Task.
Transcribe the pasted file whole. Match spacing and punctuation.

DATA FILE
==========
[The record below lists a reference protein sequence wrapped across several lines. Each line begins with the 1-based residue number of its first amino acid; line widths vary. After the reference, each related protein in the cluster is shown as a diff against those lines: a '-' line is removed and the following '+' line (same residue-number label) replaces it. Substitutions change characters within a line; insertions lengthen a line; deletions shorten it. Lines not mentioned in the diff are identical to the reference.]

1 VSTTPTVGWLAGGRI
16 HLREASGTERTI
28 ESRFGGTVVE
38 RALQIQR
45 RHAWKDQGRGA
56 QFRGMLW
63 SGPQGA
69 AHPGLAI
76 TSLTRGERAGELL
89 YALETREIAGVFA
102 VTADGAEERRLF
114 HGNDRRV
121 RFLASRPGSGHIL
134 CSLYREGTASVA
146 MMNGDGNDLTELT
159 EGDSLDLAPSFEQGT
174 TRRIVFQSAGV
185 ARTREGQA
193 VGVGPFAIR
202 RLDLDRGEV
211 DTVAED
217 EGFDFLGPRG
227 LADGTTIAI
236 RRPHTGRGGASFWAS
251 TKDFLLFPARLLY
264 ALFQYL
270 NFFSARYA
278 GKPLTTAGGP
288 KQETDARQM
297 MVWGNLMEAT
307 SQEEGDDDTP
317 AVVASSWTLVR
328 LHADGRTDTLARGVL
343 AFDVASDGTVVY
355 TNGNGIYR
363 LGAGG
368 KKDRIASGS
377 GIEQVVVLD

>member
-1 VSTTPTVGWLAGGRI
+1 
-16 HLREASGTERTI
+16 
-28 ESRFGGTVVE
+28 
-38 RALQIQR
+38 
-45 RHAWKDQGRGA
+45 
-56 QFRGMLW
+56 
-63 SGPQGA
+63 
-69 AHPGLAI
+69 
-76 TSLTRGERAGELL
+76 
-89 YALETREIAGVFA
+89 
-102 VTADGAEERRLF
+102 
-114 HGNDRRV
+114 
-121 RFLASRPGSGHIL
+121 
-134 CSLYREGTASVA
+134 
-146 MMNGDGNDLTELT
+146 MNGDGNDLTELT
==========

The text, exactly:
[The record below lists a reference protein sequence wrapped across several lines. Each line begins with the 1-based residue number of its first amino acid; line widths vary. After the reference, each related protein in the cluster is shown as a diff against those lines: a '-' line is removed and the following '+' line (same residue-number label) replaces it. Substitutions change characters within a line; insertions lengthen a line; deletions shorten it. Lines not mentioned in the diff are identical to the reference.]

1 VSTTPTVGWLAGGRI
16 HLREASGTERTI
28 ESRFGGTVVE
38 RALQIQR
45 RHAWKDQGRGA
56 QFRGMLW
63 SGPQGA
69 AHPGLAI
76 TSLTRGERAGELL
89 YALETREIAGVFA
102 VTADGAEERRLF
114 HGNDRRV
121 RFLASRPGSGHIL
134 CSLYREGTASVA
146 MMNGDGNDLTELT
159 EGDSLDLAPSFEQGT
174 TRRIVFQSAGV
185 ARTREGQA
193 VGVGPFAIR
202 RLDLDRGEV
211 DTVAED
217 EGFDFLGPRG
227 LADGTTIAI
236 RRPHTGRGGASFWAS
251 TKDFLLFPARLLY
264 ALFQYL
270 NFFSARYA
278 GKPLTTAGGP
288 KQETDARQM
297 MVWGNLMEAT
307 SQEEGDDDTP
317 AVVASSWTLVR
328 LHADGRTDTLARGVL
343 AFDVASDGTVVY
355 TNGNGIYR
363 LGAGG
368 KKDRIASGS
377 GIEQVVVLD

>member
-1 VSTTPTVGWLAGGRI
+1 
-16 HLREASGTERTI
+16 
-28 ESRFGGTVVE
+28 
-38 RALQIQR
+38 
-45 RHAWKDQGRGA
+45 
-56 QFRGMLW
+56 
-63 SGPQGA
+63 
-69 AHPGLAI
+69 
-76 TSLTRGERAGELL
+76 
-89 YALETREIAGVFA
+89 
-102 VTADGAEERRLF
+102 
-114 HGNDRRV
+114 
-121 RFLASRPGSGHIL
+121 
-134 CSLYREGTASVA
+134 
-146 MMNGDGNDLTELT
+146 MNGDGNDLTELT